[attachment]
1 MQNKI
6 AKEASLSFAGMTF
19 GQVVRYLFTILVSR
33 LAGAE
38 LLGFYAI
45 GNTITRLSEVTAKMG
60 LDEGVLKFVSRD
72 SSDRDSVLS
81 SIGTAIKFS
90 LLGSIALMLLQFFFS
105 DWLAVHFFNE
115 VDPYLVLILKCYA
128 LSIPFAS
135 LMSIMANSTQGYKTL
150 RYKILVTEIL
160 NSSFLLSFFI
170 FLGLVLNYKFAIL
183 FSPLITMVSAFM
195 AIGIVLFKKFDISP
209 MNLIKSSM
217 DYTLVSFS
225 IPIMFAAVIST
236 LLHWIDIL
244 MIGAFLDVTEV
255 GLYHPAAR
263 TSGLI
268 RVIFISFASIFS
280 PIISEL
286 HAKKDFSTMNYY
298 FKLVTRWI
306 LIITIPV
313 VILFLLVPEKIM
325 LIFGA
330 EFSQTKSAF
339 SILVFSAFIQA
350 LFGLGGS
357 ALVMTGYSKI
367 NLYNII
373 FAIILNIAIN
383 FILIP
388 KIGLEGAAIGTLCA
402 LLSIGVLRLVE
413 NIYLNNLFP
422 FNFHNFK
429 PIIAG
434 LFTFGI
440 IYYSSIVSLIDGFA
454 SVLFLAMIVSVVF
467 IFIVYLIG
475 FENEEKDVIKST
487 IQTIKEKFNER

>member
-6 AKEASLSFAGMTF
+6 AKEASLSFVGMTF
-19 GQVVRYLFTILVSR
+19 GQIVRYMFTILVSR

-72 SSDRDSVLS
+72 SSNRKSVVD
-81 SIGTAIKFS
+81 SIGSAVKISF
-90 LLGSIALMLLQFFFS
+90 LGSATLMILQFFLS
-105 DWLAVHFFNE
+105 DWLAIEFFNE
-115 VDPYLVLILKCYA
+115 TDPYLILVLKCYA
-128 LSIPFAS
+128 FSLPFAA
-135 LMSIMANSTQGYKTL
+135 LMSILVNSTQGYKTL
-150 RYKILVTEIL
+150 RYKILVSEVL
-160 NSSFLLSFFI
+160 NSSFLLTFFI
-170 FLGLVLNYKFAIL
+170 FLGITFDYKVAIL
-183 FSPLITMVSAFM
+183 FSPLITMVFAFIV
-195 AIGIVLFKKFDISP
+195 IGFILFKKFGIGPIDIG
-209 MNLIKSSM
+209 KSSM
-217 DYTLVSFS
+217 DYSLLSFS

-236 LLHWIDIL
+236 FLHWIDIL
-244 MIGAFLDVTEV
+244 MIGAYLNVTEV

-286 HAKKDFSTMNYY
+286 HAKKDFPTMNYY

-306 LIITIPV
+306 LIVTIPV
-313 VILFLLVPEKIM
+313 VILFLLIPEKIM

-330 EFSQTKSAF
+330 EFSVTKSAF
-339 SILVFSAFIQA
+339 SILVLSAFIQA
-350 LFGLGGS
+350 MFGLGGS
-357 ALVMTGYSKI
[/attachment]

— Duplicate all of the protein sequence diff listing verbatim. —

1 MQNKI
6 AKEASLSFAGMTF
19 GQVVRYLFTILVSR
33 LAGAE
38 LLGFYAI
45 GNTITRLSEVTAKMG
60 LDEGVLKFVSRD
72 SSDRDSVLS
81 SIGTAIKFS
90 LLGSIALMLLQFFFS
105 DWLAVHFFNE
115 VDPYLVLILKCYA
128 LSIPFAS
135 LMSIMANSTQGYKTL
150 RYKILVTEIL
160 NSSFLLSFFI
170 FLGLVLNYKFAIL
183 FSPLITMVSAFM
195 AIGIVLFKKFDISP
209 MNLIKSSM
217 DYTLVSFS
225 IPIMFAAVIST
236 LLHWIDIL
244 MIGAFLDVTEV
255 GLYHPAAR
263 TSGLI
268 RVIFISFASIFS
280 PIISEL
286 HAKKDFSTMNYY
298 FKLVTRWI
306 LIITIPV
313 VILFLLVPEKIM
325 LIFGA
330 EFSQTKSAF
339 SILVFSAFIQA
350 LFGLGGS
357 ALVMTGYSKI
367 NLYNII
373 FAIILNIAIN
383 FILIP
388 KIGLEGAAIGTLCA
402 LLSIGVLRLVE
413 NIYLNNLFP
422 FNFHNFK
429 PIIAG
434 LFTFGI
440 IYYSSIVSLIDGFA
454 SVLFLAMIVSVVF
467 IFIVYLIG
475 FENEEKDVIKST
487 IQTIKEKFNER

>member
-6 AKEASLSFAGMTF
+6 AKEASLSFVGMTF
-19 GQVVRYLFTILVSR
+19 GQIVRYMFTILVSR

-72 SSDRDSVLS
+72 SSNRKSVVD
-81 SIGTAIKFS
+81 SIGSAVKISF
-90 LLGSIALMLLQFFFS
+90 LGSATLMILQFFLS
-105 DWLAVHFFNE
+105 DWLAIEFFNE
-115 VDPYLVLILKCYA
+115 TDPYLILVLKCYA
-128 LSIPFAS
+128 FSLPFAA
-135 LMSIMANSTQGYKTL
+135 LMSILVNSTQGYKTL
-150 RYKILVTEIL
+150 RYKILVSEVL
-160 NSSFLLSFFI
+160 NSSFLLTFFI
-170 FLGLVLNYKFAIL
+170 FLGITFDYKVAIL
-183 FSPLITMVSAFM
+183 FSPLITMVFAFIV
-195 AIGIVLFKKFDISP
+195 IGFILFKKFGIGPIDIG
-209 MNLIKSSM
+209 KSSM
-217 DYTLVSFS
+217 DYSLLSFS

-236 LLHWIDIL
+236 FLHWIDIL
-244 MIGAFLDVTEV
+244 MIGAYLNVTEV

-286 HAKKDFSTMNYY
+286 HAKKDFPTMNYY

-306 LIITIPV
+306 LIVTIPV
-313 VILFLLVPEKIM
+313 VILFLLIPEKIM

-330 EFSQTKSAF
+330 EFSVTKSAF
-339 SILVFSAFIQA
+339 SILVLSAFIQA
-350 LFGLGGS
+350 MFGLGGS
-357 ALVMTGYSKI